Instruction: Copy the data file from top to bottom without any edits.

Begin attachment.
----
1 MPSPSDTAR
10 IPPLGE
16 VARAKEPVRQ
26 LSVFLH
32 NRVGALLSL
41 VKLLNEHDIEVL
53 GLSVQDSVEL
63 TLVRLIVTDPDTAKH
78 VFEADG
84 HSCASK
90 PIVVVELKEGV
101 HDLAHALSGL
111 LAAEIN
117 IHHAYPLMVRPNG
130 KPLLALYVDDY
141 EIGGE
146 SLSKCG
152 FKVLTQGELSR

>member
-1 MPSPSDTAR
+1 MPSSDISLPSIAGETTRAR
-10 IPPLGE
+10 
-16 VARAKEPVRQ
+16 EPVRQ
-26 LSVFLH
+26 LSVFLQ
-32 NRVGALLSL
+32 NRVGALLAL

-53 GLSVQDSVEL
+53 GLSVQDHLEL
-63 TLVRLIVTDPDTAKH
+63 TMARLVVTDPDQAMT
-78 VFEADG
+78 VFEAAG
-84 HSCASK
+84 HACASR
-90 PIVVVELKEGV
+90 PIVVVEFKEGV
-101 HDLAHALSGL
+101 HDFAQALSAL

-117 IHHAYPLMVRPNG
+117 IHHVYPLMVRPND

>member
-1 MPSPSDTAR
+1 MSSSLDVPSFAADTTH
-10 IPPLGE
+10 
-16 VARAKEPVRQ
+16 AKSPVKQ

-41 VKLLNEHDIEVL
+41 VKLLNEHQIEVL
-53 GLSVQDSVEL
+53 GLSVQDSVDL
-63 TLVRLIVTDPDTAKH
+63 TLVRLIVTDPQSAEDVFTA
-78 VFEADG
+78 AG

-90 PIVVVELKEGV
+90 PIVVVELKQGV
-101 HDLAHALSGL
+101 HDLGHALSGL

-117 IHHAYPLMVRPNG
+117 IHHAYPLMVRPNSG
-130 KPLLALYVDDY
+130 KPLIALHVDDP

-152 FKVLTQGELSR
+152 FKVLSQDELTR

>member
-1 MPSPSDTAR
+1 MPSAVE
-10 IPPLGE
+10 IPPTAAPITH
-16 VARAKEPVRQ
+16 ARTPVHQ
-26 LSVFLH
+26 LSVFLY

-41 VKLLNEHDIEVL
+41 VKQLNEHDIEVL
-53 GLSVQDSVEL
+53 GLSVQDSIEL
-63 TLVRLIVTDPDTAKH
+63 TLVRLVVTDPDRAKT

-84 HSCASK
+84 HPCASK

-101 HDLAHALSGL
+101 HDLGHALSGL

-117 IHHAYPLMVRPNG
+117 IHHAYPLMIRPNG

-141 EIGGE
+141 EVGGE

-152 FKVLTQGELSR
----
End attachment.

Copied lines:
1 MPSPSDTAR
10 IPPLGE
16 VARAKEPVRQ
26 LSVFLH
32 NRVGALLSL
41 VKLLNEHDIEVL
53 GLSVQDSVEL
63 TLVRLIVTDPDTAKH
78 VFEADG
84 HSCASK
90 PIVVVELKEGV
101 HDLAHALSGL
111 LAAEIN
117 IHHAYPLMVRPNG
130 KPLLALYVDDY
141 EIGGE
146 SLSKCG
152 FKVLTQGELSR

>member
-1 MPSPSDTAR
+1 MPSSDISLPSIAGETTRAR
-10 IPPLGE
+10 
-16 VARAKEPVRQ
+16 EPVRQ
-26 LSVFLH
+26 LSVFLQ
-32 NRVGALLSL
+32 NRVGALLAL

-53 GLSVQDSVEL
+53 GLSVQDHLEL
-63 TLVRLIVTDPDTAKH
+63 TMARLVVTDPDQAMT
-78 VFEADG
+78 VFEAAG
-84 HSCASK
+84 HACASR
-90 PIVVVELKEGV
+90 PIVVVEFKEGV
-101 HDLAHALSGL
+101 HDFAQALSAL

-117 IHHAYPLMVRPNG
+117 IHHVYPLMVRPND

>member
-1 MPSPSDTAR
+1 MSSSLDVPSFAADTTH
-10 IPPLGE
+10 
-16 VARAKEPVRQ
+16 AKSPVKQ

-41 VKLLNEHDIEVL
+41 VKLLNEHQIEVL
-53 GLSVQDSVEL
+53 GLSVQDSVDL
-63 TLVRLIVTDPDTAKH
+63 TLVRLIVTDPQSAEDVFTA
-78 VFEADG
+78 AG

-90 PIVVVELKEGV
+90 PIVVVELKQGV
-101 HDLAHALSGL
+101 HDLGHALSGL

-117 IHHAYPLMVRPNG
+117 IHHAYPLMVRPNSG
-130 KPLLALYVDDY
+130 KPLIALHVDDP

-152 FKVLTQGELSR
+152 FKVLSQDELTR

>member
-1 MPSPSDTAR
+1 MPSAVE
-10 IPPLGE
+10 IPPTAAPITH
-16 VARAKEPVRQ
+16 ARTPVHQ
-26 LSVFLH
+26 LSVFLY

-41 VKLLNEHDIEVL
+41 VKQLNEHDIEVL
-53 GLSVQDSVEL
+53 GLSVQDSIEL
-63 TLVRLIVTDPDTAKH
+63 TLVRLVVTDPDRAKT

-84 HSCASK
+84 HPCASK

-101 HDLAHALSGL
+101 HDLGHALSGL

-117 IHHAYPLMVRPNG
+117 IHHAYPLMIRPNG

-141 EIGGE
+141 EVGGE

-152 FKVLTQGELSR